Microsoft Office: The New Hot Target for Hackers

New research finds cybercriminals have changed their focus from web vulnerabilities to Microsoft Office, and it is extremely easy to exploit holes in the popular software. Recent research from Kaspersky Lab reveals 70 percent of the attacks its antivirus products detected in Q4 2018 attempted exploit vulnerabilities in Microsoft Office.

In a presentation at Kaspersky’s Security Analyst Summit, Kaspersky researchers Boris Larin, Vlad Stolyarov, and Alexander Liskin noted the number of attacks on Office have increased more than fourfold, as it was once the target of just 16 percent of attacks in 2016.

Today, web vulnerabilities represent only 14 percent of attacks. The team said exploiting browser holes is more costly for criminals and browsers makers have upped their security game, making browsers a more difficult target. Office has become the new darling on the criminal network.

The presentation also revealed none of the top most exploited vulnerabilities are in Office itself. Rather, the vulnerabilities exist in related components, they report. This includes CVE-2017-11882 and CVE-2018-0802, which are in the software’s legacy Equation Editor component and among the most heavily exploited.

Exploits Now Simpler, Quicker to Appear

Researchers also explained that the market for bugs has changed and is simplified. The turnaround time on exploits has shortened considerably. Once a proof of concept is made public, an exploit is available in as a little as a few hours in today’s criminal system.

“Once a technical report for a vulnerability goes public, an exploit for it appears on the dark market in a matter of days,” Kaspersky said in a release on the findings. “Bugs themselves have become much less complex, and sometimes a detailed write-up is all a cybercriminal needs to build a working exploit.”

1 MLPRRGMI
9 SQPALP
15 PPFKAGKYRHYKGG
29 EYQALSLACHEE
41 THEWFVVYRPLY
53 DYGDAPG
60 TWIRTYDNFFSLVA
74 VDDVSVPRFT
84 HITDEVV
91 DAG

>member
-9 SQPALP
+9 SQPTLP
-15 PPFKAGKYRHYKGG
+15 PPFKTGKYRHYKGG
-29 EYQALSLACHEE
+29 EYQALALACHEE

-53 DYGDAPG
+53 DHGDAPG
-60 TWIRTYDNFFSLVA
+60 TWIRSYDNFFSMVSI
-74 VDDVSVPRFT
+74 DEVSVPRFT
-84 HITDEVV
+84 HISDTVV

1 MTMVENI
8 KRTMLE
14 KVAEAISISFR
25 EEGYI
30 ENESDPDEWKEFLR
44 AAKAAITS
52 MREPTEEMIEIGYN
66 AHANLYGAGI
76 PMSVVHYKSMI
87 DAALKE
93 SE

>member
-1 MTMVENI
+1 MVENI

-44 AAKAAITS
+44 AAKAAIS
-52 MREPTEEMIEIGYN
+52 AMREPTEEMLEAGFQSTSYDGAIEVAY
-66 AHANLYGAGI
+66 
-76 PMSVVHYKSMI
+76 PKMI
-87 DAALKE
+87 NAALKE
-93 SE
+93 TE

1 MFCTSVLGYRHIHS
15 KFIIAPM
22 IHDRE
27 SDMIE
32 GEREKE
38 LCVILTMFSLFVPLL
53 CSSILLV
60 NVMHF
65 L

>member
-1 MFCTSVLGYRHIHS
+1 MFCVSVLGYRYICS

Researchers also say their work finds malware authors prefer simple, logical bugs because they are reliable and work in every version of Word released in the past 17 years. For example, the equation editor binary did not have the same level of protection than an app built today would have, so it was easy to exploit, requiring no advanced skills on the part of the hacker.

Office Will Remain Hot With Hackers

With a massive attack surface for criminals to explore and new exploits popping up almost daily, Kaspersky researchers noted they expect to see continued Office exploits. Legacy features are particularly desirable targets and the pervasiveness of the software in office environments globally means it will continue to be a popular target among criminals.

“From a security point of view, many decisions Microsoft made when it created Office simply look bad now, but changing them would devastate backward compatibility,” Kaspersky said.

The best protection will continue to be keeping software patched and updated and educating users about clicking on potentially bad links. Get other tips for enhancing Office security here.

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